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(Fonte: Oecd, Paris) – Thought this new Oecd report on health care might be of interest. It finds that a significant share of health spending in Oecd countries is at best ineffective and at worst wasteful. Tackling Wasteful Spending on Health says that at a time when public budgets are under pressure worldwide, it is alarming that around one fifth of health expenditure likely makes no or minimal contribution to good health outcomes. In other words, governments could spend significantly less on health care and still improve patients’ health. Efforts to improve the efficiency of health spending at the margin are no longer good enough.

According to the report:One in ten patients in Oecd countries is unnecessarily harmed at the point of care. More than 10% of hospital expenditure is spent on correcting preventable medical mistakes or infections that people catch in hospitals. One in three babies is delivered by caesarean section, whereas medical indications suggest that C-section rates should be 15% at most. The market penetration of generic pharmaceuticals – drugs with effects equivalent to those of branded products but typically sold at lower prices – ranges between 10-80% across Oecd countries. A third of Oecd citizens consider the health sector to be corrupt or even extremely corrupt.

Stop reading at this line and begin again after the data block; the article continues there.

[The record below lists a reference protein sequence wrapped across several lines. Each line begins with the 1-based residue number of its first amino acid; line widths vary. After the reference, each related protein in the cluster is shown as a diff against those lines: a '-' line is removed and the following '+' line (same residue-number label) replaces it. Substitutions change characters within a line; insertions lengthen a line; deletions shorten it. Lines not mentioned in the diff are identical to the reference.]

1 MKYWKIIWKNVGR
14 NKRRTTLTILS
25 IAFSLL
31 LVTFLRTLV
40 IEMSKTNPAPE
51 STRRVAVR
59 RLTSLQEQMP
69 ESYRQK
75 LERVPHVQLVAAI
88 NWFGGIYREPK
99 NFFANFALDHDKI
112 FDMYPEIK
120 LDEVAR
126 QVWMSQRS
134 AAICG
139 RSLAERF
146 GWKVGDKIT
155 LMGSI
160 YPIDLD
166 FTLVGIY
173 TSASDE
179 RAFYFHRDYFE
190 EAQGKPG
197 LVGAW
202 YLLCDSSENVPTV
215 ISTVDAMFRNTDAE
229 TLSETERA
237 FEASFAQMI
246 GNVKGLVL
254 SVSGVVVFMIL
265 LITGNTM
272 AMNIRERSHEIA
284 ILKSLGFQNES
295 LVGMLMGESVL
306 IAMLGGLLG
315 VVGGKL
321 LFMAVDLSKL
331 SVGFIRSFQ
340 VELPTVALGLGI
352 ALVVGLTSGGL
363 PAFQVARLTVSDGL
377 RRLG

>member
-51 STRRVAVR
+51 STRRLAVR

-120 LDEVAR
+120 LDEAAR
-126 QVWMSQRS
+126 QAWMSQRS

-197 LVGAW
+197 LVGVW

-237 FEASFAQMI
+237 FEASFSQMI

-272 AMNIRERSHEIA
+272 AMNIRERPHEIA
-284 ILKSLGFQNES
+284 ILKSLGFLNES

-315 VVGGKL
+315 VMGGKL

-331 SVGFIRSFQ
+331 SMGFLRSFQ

Strategies to reduce waste can be summed up as: i) stop doing things that do not bring value: for example, unnecessary surgeries and clinical procedures; and ii) swap when equivalent but less pricy alternatives of equal value exist: for example, by encouraging the use of generic drugs, developing advanced roles for nurses, or ensuring that patients who do not require hospital care are treated in less resource-consuming settings. The report is available online at or I can email you a copy on request.